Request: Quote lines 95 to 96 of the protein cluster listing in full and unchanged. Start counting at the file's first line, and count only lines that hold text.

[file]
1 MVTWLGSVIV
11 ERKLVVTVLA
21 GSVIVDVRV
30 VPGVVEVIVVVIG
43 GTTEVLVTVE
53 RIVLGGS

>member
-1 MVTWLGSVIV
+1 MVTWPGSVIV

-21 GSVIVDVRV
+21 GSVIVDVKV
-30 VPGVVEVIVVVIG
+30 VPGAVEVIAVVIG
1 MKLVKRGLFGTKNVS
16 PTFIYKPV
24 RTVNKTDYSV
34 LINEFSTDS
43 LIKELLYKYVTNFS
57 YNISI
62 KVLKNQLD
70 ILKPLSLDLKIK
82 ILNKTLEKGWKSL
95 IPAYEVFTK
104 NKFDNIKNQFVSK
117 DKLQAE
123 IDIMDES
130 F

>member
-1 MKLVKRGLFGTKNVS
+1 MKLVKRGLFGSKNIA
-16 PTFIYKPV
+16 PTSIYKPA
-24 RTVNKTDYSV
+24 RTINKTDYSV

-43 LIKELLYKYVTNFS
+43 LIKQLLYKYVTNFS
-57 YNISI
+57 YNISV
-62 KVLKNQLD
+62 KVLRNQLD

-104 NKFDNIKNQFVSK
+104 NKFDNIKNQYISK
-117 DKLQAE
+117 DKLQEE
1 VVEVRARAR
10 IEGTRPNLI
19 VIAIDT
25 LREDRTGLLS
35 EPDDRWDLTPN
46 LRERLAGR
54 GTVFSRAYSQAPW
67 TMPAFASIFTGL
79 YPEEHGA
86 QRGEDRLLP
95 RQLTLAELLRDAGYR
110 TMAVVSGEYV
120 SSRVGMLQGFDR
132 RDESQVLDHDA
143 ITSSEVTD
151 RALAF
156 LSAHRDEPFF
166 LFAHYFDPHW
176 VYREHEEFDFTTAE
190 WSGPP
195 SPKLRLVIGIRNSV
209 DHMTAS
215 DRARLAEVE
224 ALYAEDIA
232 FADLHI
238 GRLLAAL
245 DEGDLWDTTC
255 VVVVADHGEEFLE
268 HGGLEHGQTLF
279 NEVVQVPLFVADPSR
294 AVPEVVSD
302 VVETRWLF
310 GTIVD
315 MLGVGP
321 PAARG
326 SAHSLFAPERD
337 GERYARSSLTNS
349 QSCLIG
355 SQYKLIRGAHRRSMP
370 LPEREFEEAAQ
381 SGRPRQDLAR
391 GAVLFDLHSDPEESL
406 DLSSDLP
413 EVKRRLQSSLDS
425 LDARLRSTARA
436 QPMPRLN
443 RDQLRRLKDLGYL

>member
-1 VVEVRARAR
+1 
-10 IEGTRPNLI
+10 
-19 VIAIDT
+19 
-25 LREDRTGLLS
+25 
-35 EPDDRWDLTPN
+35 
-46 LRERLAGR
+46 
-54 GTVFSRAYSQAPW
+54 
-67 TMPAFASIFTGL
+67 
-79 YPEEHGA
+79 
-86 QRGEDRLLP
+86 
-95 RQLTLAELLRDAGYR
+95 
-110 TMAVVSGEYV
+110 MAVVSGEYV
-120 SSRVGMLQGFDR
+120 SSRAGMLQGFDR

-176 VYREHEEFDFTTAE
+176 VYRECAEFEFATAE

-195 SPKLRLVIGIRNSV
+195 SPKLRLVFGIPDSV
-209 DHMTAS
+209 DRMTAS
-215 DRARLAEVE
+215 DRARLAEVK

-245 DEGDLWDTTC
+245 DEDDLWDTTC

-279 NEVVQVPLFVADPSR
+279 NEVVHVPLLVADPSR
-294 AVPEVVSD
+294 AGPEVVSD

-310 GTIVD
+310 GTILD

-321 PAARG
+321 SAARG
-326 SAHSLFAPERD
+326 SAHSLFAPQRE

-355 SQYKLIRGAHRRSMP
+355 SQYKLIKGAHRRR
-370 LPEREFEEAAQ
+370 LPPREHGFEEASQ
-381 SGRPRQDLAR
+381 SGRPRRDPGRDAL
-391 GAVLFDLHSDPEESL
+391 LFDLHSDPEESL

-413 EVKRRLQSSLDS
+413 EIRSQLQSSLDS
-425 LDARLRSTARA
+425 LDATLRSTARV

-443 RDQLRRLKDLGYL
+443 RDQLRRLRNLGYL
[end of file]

-10 IEGTRPNLI
+10 